The first milestone in my PhD project is nearly reached. For the continuation of my research it is necessary to have a recommender system that I can easily manipulate for research.

Since I have already been using the full MyMedia, this would be maybe the easiest way. However, the entire framework that was delivered by this project is somewhat of an overkill for my needs. This project however was forked into MyMediaLite, a lightweight version of the framework which mainly consists of the different recommendation engines.

The drawback of MyMediaLite however is that it is not readily usable as a web service. Enter ServiceStack… This library allows for easy deployment of a .NET application as a web service.

The combination resulted in a .NET application that can be deployed on a web server. Right now the only methods provided are the submitting of ratings and receiving recommendations, both as REST interfaces. Recommendations are returned as JSON object. To do this a number of things had to be changed, because of the lack of thread safety in MyMediaLite. The main change is that ratings are stored in a queue that is processed periodically. Without this addition the data was not consistent, as there is some mapping going on from external ID’s (used in the http requests) and internal ID’s (used in the recommender engine).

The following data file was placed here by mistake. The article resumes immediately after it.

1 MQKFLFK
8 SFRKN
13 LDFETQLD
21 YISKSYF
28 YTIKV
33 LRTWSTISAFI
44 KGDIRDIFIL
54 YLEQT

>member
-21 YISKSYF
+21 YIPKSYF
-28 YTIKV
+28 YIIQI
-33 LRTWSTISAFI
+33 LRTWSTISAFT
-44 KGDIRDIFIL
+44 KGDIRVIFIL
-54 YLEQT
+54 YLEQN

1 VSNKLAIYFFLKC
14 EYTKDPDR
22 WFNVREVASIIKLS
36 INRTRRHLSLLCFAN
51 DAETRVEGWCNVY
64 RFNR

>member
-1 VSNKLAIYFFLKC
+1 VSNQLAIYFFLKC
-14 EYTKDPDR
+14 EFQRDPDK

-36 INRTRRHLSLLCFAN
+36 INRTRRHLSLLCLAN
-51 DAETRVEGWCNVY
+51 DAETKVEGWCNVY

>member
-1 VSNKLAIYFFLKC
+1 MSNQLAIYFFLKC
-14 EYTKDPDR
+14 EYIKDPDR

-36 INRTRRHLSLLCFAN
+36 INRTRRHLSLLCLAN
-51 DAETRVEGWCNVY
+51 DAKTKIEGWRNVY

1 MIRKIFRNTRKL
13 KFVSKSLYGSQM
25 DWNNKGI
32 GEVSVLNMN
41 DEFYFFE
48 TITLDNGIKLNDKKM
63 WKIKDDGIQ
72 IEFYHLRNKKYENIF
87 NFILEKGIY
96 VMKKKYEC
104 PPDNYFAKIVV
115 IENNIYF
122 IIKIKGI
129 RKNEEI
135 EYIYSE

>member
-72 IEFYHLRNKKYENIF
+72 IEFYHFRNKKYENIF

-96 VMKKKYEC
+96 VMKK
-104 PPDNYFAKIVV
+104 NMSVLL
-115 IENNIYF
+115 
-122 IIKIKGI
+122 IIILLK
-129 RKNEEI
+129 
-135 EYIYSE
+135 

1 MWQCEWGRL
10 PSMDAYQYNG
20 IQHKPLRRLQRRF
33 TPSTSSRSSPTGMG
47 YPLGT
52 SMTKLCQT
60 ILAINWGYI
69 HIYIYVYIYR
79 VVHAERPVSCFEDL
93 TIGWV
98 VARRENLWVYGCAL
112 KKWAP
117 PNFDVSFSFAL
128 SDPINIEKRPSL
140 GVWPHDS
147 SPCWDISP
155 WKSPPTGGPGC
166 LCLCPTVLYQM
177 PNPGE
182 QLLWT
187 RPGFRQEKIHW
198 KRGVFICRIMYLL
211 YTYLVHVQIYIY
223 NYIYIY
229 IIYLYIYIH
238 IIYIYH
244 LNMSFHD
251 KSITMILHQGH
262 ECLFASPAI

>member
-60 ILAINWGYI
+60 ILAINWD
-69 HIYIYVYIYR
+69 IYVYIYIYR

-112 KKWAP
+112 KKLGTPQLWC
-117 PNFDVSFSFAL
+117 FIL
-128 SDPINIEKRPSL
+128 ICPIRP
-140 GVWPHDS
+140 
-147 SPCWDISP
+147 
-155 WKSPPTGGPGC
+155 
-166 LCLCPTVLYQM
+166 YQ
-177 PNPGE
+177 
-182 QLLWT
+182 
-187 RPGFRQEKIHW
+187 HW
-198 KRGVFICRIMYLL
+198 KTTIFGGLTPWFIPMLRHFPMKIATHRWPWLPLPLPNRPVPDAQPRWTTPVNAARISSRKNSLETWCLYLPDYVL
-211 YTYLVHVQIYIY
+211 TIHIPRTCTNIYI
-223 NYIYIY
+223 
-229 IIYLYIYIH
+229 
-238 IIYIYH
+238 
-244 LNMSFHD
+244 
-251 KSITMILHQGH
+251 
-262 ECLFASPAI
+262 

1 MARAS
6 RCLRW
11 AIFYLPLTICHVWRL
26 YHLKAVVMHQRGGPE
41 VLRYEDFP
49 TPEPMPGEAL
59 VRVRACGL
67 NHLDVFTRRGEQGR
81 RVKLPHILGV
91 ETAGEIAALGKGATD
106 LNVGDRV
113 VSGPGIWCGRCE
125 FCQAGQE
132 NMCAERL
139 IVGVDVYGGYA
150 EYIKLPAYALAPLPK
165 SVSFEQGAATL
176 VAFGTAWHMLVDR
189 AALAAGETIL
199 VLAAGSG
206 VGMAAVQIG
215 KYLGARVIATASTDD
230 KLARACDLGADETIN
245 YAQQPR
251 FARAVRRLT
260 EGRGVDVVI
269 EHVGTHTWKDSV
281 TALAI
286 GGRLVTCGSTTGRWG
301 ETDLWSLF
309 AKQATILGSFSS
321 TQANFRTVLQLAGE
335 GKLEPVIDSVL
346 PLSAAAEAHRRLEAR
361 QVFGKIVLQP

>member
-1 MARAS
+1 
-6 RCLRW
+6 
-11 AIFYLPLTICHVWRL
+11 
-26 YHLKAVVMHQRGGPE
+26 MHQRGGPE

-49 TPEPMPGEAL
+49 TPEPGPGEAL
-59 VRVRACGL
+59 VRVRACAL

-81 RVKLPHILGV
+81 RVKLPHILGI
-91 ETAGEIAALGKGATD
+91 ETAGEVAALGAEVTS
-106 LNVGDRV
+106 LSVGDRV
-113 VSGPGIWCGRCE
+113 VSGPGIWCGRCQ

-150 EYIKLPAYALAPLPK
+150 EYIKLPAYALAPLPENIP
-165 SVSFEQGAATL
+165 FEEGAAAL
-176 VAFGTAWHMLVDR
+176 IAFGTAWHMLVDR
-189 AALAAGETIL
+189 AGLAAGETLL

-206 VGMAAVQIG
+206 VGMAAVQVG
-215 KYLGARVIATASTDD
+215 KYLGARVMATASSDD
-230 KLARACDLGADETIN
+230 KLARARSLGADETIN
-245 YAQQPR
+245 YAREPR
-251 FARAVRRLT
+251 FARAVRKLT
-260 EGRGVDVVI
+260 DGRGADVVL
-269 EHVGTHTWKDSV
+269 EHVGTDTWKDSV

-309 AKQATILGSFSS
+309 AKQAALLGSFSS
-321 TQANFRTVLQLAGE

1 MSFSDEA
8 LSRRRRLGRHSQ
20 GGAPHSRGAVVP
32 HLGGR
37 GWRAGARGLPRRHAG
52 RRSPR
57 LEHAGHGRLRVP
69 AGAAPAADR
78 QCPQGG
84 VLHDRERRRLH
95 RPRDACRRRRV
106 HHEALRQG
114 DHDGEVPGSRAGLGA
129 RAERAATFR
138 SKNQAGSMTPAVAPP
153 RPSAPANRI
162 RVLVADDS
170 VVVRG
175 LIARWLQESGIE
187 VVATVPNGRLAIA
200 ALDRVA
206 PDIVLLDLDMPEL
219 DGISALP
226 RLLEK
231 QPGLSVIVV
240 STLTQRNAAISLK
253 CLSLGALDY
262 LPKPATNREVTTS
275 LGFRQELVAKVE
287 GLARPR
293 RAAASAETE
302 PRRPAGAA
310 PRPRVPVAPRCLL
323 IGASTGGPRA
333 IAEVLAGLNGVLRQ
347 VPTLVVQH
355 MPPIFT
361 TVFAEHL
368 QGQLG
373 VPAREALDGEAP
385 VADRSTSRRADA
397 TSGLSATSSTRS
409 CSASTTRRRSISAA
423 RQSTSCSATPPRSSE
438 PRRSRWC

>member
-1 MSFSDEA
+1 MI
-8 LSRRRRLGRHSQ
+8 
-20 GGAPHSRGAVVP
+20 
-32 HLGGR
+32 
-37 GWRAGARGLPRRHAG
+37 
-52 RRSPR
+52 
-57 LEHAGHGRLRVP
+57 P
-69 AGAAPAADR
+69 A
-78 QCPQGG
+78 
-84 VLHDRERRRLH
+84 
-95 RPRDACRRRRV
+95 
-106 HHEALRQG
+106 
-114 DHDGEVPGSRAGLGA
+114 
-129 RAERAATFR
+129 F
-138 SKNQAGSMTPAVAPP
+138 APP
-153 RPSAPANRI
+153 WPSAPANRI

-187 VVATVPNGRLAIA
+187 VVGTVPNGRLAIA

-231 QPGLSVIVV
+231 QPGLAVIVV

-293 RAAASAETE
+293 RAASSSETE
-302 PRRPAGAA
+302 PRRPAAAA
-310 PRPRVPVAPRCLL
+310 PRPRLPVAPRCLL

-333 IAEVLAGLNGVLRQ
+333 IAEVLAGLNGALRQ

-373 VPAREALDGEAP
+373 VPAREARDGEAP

Yesterday and today I have been stresstesting the application through and the numbers are quite surprising. The report shows that apparently the application can take 250hits/s easily.

It does have some startup issues, so going from 0 to 250 hits instantaneously causes timeouts. Sadly I cannot try any higher loads with my Blitz account.

Response Time by Concurrent Users

So for now the idea is creating a user interface around this application, such that research can continue. We will probably still be using the 10M dataset of GroupLens, as we have done most of our research on this dataset. But with full control of the application it is also time to think of new ideas like visualizing preferences and/or movies, similar to what I have done in my thesis. Time will tell what way to go…

TU/e VPN profiles